A Lying Supreme Court Justice?

In the early 2000s, Judge Brett Kavanaugh was working to get then-President George W. Bush’s judicial nominations through Senate confirmation hearings. At that time Republican Senate aide Manuel Miranda hacked into files of the Democratic staff members of the Senate Judiciary Committee and obtained confidential memos, letters, and talking points. Those materials were routed to Kavanaugh. While receiving such materials was not an offense, lying about them under oath is an impeachable offense.

As part of his 2004 and 2006 confirmation hearings for his position on the U.S. Court of Appeals for the D.C. Circuit, Kavanaugh was asked under oath whether he’d received such materials. On both occasions, in replies to Senator Orrin Hatch in 2004 and to Senator Ted Kennedy in 2006, Kavanaugh denied receiving the documents or ever having seen them.

Yet this past week, a series of emails revealed that Kavanaugh had in fact received such stolen documents. When Senator Leahy questioned Kavanaugh during the hearings this past week, Kavanaugh’s reply was that it was typical for him to be told what Democrats planned to ask at hearings involving controversial nominees, and that this was in fact the “coin of the realm.”

As a former Republican staffer, I can certainly attest to the fact that hacking into the files of Democrats was not an accepted practice, and if I’d even mentioned anything like that, my boss would have had me on the street in minutes. The staffer who wrote some of those stolen memos and talking points has also publicly said essentially the same thing.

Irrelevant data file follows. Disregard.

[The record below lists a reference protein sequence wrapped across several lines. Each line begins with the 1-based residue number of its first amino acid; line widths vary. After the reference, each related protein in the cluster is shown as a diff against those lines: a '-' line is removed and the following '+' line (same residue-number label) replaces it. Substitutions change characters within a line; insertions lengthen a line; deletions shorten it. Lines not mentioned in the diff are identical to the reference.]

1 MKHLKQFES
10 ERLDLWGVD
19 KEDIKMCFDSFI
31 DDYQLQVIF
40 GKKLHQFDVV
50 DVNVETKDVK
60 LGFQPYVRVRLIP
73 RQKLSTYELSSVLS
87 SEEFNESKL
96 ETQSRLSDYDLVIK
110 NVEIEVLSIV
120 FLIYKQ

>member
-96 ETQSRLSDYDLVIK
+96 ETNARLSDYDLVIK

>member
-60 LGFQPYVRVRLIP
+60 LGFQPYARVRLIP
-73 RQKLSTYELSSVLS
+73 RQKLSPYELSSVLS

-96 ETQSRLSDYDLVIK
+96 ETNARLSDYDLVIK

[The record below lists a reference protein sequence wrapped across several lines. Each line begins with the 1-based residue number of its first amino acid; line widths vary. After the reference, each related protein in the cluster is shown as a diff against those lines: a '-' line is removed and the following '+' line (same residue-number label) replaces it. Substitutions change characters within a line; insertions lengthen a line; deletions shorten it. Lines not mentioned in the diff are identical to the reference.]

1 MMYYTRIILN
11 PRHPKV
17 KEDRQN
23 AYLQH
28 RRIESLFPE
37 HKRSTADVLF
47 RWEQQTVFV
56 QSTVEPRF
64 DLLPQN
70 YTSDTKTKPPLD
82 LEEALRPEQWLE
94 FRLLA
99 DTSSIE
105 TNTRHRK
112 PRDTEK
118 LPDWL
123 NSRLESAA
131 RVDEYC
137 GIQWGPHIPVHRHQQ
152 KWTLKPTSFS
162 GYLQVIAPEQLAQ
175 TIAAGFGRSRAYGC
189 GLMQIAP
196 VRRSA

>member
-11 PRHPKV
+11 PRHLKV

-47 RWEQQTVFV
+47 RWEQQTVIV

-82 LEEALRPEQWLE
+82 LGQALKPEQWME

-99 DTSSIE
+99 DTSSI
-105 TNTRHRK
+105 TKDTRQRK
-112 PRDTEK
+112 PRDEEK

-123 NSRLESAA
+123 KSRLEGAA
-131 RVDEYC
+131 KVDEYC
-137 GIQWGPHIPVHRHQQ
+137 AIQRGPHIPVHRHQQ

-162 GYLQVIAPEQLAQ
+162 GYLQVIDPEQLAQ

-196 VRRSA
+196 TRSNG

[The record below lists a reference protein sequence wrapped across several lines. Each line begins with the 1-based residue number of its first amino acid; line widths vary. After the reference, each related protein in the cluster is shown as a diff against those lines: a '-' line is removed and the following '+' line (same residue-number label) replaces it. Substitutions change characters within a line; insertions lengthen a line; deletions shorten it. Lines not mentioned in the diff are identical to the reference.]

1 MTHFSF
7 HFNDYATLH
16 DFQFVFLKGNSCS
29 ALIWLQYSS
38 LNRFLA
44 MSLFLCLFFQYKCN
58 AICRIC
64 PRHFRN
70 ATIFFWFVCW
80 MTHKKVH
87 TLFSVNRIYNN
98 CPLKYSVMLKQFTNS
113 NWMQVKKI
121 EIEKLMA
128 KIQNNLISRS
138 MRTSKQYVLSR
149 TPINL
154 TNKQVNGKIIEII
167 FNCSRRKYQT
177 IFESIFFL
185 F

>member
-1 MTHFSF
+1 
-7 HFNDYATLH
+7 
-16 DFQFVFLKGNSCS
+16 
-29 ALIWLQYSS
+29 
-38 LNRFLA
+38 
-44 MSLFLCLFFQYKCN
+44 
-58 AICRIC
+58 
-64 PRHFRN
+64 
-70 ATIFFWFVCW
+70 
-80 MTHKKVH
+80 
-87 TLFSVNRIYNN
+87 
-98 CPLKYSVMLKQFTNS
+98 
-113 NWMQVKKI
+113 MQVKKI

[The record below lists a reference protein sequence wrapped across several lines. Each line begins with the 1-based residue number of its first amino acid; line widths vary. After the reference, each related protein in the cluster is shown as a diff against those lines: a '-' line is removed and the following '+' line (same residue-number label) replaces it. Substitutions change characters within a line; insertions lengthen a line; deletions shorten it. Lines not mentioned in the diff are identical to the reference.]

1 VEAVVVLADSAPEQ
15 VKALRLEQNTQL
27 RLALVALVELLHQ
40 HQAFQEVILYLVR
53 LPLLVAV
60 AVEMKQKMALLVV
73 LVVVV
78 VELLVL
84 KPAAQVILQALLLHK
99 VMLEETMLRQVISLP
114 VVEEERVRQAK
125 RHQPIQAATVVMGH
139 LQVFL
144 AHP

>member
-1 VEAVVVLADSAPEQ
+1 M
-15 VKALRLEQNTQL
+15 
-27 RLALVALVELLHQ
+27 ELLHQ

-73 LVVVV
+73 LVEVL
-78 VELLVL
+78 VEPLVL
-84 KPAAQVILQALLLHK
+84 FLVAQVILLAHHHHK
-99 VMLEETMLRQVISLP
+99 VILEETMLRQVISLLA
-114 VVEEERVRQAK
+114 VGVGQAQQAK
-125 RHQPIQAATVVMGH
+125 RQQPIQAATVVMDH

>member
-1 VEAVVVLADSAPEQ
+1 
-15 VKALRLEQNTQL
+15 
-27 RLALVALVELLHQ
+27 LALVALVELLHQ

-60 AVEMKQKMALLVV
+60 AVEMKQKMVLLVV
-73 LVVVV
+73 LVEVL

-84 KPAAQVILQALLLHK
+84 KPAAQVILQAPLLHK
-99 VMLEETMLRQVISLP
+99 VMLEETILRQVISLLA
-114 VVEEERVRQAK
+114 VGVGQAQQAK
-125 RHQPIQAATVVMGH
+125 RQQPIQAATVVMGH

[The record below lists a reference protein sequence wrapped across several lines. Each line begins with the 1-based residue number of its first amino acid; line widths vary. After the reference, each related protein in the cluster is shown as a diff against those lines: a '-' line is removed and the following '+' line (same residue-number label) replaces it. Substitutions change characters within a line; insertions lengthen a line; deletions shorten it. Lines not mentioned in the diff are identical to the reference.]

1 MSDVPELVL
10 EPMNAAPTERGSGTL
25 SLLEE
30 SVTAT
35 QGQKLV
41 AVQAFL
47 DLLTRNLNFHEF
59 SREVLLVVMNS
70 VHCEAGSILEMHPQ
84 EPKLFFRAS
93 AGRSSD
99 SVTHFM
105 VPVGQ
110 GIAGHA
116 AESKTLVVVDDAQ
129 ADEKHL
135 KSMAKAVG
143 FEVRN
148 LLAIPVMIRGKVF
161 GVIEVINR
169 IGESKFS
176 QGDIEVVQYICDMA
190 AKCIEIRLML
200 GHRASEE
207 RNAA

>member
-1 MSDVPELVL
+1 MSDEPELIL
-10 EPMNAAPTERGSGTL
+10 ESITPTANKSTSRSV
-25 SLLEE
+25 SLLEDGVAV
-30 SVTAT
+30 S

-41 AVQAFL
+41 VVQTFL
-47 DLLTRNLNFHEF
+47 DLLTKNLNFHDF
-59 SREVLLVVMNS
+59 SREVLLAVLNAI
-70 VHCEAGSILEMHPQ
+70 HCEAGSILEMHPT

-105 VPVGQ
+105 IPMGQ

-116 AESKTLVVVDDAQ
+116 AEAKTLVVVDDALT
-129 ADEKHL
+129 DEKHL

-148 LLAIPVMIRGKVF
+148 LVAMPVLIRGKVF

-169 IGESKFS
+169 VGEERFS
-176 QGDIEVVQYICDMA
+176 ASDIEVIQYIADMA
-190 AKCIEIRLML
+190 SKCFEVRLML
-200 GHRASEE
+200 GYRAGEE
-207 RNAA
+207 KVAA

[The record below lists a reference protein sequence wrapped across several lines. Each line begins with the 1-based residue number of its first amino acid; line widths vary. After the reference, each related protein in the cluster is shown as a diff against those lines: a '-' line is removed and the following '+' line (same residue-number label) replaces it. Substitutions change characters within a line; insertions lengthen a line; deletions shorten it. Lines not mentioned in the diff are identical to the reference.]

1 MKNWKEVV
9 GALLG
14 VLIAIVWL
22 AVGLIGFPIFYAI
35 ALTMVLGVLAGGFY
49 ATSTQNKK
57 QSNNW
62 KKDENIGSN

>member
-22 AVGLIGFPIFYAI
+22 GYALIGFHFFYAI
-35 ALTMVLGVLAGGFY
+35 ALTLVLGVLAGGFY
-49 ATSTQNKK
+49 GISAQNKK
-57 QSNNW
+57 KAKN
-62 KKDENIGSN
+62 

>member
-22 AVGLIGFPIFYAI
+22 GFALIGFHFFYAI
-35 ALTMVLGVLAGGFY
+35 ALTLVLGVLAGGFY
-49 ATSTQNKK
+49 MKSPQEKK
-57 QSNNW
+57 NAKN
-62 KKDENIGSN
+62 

Yet it appears as though the Republicans on the Senate Judiciary Committee are not only moving to confirm Kavanaugh, but have no interest at all in disciplining a man who’s lied at least twice under oath. In addition, the fact that he’s lied under oath suggests that anything he’s said during his hearings should be taken with a barrel of salt.

Unhappily, we’ve elected people who’ve consistently lied, but isn’t elevating someone like that to the Supreme Court a bit much… even for the Trump Administration? Or the Republicans in the Senate? But maybe they really like Kavanaugh’s previously stated position that a sitting President can’t be indicted for crimes. I can’t say it surprises me, but couldn’t they at least have found an honest conservative nominee?

4 thoughts on “A Lying Supreme Court Justice?”

  1. Tom says:

    A Poll reported tonight that 38% of people that were asked responded that they would indeed be proud to have President Trump as their leader. After all the evidence of who and what he is and has always been.

    I hope I do not have to say “What Blue Wave”? in December.

  2. Hanneke says:

    I’d guess there’s 2 reasons for that; 1) he has clearly said (before these hearings) that he will not support indicting a Republican president, nor does he think the president should have to even give information in Court proceedings, be subpoenad or suchlike.